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Thread: UC extends Nancy's contract

  1. #16
    Member Cedric's Avatar
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    Re: UC extends Nancy's contract

    MAJOR shortfall. People don't understand the budget constraints on UC right now. It's not a good situation in any way.

    The problem is that the cronies and the academia type just don't care. They are all about perception and not reality. Sounds just like most office or management types that we all deal with daily

    Reality isn't something they deal with.
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  3. #17
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    Re: UC extends Nancy's contract

    Quote Originally Posted by paintmered
    The deans absolutely hate her. Of course, she's replaced the majority of them with her cronies. Don't get me started on the new engineering dean.

    UC is under a major budget shortfall right now. So the faculty is being underpaid and budgets are being slashed. It's not a good situation.
    I've spent some time around higher ed. None of what you've mentioned is unique to UC. Faculty never like anyone who tells them what to do, new presidents are always the catalyst for shuffling the top academic and administrative positions, and there's never enough money to go around.

  4. #18
    SERP Emeritus paintmered's Avatar
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    Re: UC extends Nancy's contract

    Quote Originally Posted by 15fan View Post
    I've spent some time around higher ed. None of what you've mentioned is unique to UC. Faculty never like anyone who tells them what to do, new presidents are always the catalyst for shuffling the top academic and administrative positions, and there's never enough money to go around.
    That may be. But I don't remember there being serious budget issues while Steger was still in charge. It's not like tuition hasn't gone up 40% since then. Trust me, it has.
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  5. #19
    Member Cedric's Avatar
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    Re: UC extends Nancy's contract

    Quote Originally Posted by paintmered View Post
    That may be. But I don't remember there being serious budget issues while Steger was still in charge. It's not like tuition hasn't gone up 40% since then. Trust me, it has.
    It's not just that she hired new people, she hired people that were totally and completely unqualified. She was one major mistake for this University.
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  6. #20
    Member Cedric's Avatar
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    Re: UC extends Nancy's contract

    Just found out that UC rowing team has been cut as a sport. Amazing.

    The BOT decided that they could make more money with female lacrosse. They brought the girls in the week before finals and broke the news in a two minute meeting. The rowers were sobbing and breaking down and the best UC could do is offer a sports psychologist.

    It's obviously just retaliation because the rowers sued the school. UC was given over 2 million dollars in donations for a boat house and they lost the money, it's gone. The budget crisis at UC is just insane. I live with a rower, gonna be a tough night here.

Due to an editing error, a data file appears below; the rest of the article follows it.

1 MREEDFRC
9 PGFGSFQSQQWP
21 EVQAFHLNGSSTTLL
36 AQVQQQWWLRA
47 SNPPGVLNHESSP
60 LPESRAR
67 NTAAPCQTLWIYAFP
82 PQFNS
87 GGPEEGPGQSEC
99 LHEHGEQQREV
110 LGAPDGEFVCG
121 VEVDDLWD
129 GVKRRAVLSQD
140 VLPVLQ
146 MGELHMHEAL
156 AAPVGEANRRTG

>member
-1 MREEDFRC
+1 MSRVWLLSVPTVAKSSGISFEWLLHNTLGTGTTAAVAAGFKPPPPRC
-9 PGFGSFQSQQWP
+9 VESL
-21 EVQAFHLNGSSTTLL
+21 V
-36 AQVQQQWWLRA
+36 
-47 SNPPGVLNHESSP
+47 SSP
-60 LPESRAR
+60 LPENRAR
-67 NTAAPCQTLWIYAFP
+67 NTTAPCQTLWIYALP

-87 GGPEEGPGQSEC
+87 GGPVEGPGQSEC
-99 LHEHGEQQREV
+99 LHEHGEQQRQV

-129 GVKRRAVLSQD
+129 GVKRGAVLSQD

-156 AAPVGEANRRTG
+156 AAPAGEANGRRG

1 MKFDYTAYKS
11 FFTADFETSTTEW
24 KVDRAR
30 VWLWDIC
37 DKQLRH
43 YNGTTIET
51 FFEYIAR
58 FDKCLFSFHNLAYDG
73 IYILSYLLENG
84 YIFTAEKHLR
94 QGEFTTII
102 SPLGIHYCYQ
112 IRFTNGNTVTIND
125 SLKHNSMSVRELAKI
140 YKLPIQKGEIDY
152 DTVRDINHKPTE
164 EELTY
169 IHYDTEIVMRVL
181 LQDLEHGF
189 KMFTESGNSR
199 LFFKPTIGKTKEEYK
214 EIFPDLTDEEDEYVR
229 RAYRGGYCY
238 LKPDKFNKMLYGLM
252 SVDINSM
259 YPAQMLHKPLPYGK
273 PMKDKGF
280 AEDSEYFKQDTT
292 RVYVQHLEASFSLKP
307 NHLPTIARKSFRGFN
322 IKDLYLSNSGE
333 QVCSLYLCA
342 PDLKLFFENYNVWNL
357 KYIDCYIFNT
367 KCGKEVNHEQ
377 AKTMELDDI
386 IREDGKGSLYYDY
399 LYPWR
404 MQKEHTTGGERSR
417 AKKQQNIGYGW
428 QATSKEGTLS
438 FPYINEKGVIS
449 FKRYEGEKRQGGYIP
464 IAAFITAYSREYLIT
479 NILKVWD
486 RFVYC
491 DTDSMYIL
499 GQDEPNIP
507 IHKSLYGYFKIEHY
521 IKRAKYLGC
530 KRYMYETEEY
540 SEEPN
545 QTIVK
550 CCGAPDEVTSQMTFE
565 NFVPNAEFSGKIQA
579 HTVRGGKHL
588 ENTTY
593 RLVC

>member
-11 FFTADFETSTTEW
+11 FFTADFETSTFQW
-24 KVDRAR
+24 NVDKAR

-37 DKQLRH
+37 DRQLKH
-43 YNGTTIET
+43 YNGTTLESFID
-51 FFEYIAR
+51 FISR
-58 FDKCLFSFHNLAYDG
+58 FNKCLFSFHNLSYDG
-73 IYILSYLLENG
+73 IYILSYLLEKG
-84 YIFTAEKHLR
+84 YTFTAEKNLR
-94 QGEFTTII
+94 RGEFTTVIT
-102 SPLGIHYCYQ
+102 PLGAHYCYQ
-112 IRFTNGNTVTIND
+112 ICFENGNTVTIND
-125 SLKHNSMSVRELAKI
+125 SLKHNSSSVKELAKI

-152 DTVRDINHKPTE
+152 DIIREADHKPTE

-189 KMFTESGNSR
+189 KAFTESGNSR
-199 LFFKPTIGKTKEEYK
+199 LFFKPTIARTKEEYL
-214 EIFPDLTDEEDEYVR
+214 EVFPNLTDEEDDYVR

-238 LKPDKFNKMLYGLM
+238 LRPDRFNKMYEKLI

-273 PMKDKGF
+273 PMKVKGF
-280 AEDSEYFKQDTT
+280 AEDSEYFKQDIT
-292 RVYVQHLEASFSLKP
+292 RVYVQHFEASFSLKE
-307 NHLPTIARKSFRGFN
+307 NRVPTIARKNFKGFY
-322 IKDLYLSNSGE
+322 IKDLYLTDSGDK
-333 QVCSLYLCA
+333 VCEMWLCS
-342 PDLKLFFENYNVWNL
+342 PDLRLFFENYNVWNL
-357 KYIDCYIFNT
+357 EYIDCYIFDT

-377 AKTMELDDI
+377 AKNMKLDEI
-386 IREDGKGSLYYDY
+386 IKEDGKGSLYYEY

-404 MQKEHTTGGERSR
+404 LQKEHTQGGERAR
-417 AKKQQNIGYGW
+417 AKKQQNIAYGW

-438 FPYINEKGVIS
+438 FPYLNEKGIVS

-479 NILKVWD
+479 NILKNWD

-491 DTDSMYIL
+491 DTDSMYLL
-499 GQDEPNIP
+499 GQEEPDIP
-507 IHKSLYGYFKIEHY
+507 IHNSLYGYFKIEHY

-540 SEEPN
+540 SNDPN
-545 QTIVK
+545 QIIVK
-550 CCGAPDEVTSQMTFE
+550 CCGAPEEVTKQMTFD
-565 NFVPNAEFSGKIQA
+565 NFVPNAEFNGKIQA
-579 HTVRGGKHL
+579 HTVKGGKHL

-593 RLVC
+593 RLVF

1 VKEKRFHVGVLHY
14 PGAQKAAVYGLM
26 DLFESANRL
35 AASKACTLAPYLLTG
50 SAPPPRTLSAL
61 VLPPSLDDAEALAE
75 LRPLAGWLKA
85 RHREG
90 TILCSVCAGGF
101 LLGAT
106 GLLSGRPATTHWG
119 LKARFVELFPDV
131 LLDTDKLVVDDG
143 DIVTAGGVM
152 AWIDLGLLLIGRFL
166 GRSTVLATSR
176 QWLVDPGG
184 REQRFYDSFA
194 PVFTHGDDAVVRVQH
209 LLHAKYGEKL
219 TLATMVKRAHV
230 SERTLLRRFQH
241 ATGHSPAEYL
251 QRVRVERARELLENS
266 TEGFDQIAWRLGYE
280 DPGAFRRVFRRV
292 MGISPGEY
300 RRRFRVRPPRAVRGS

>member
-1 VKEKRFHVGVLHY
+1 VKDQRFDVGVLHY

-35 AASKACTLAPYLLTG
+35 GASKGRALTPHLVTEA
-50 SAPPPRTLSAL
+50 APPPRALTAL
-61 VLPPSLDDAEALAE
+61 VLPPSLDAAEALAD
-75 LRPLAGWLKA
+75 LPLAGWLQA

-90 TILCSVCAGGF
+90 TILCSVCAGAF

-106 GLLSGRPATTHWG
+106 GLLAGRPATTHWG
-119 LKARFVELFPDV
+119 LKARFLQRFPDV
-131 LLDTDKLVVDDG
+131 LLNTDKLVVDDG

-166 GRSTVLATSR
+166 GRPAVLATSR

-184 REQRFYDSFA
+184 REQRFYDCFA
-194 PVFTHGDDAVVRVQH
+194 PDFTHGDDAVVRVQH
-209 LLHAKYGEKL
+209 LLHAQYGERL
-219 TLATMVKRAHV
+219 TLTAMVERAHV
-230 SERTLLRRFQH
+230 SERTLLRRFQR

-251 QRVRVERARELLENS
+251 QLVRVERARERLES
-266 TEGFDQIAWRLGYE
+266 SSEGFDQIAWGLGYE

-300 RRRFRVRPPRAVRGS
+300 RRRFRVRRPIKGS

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  7. #21
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    Re: UC extends Nancy's contract

    :obrien: > Zimpher

  8. #22
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    Re: UC extends Nancy's contract

    Quote Originally Posted by paintmered View Post
    That may be. But I don't remember there being serious budget issues while Steger was still in charge. It's not like tuition hasn't gone up 40% since then. Trust me, it has.
    I'm glad I'm out of there and already graduated. You won't want to hear this, paint, but ...

    During my frosh year in 2000-2001, the cost of in-state tuition was $1,779 quarter, or $5,337 per year for a typical student attending three quarters each year.

    By the time I graduated in the spring of 2005, in-state tuition was up to nearly $2,793 per quarter, or $8,379 per year for a typical student attending three quarters each year. That's a jump of of 57 percent in less than five years.

    I just looked at their cost of in-state tuition for this school year, and I found that it's $9,399 per year for three quarters. That's a 76 percent jump compared to what the in-state tuition was merely six years ago.

    I'm not sure how UC's tuition increases have been relative to other schools around the country over the same time span, but on the face of it, those increases are a decent chunk of roll.
    Last edited by Cyclone792; 11-28-2006 at 06:05 PM.
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    Re: UC extends Nancy's contract

    Bad move.

  10. #24
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    Re: UC extends Nancy's contract

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  11. #25
    SERP Emeritus paintmered's Avatar
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    Re: UC extends Nancy's contract

    Quote Originally Posted by Cedric View Post
    Just found out that UC rowing team has been cut as a sport. Amazing.

    The BOT decided that they could make more money with female lacrosse. They brought the girls in the week before finals and broke the news in a two minute meeting. The rowers were sobbing and breaking down and the best UC could do is offer a sports psychologist.

    It's obviously just retaliation because the rowers sued the school. UC was given over 2 million dollars in donations for a boat house and they lost the money, it's gone. The budget crisis at UC is just insane. I live with a rower, gonna be a tough night here.
    Wow.

    Those poor girls.
    Last edited by paintmered; 11-28-2006 at 07:31 PM.
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  12. #26
    This one's for you Edd Heath's Avatar
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    Re: UC extends Nancy's contract

    You wonder if the reason that tution is also expensive is because UC is try to recoup lost housing because of the rep of UC as a commuter school.

    I went to Wright State for a while. We used to call it Wright High. Wrong College. I had a roommate who was from Muncie, IN. I asked him why he didn't want to go to Ball State. He said he didn't want to go to high school anymore. He left to come to the biggest HS in Dayton. Ironically, I almost went to Ball State.

    I wonder if more and more kids in Cincy are looking at NKU? I've heard that their enrollment is way up.
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  13. #27
    This one's for you Edd Heath's Avatar
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    Re: UC extends Nancy's contract

    Quote Originally Posted by Cyclone792 View Post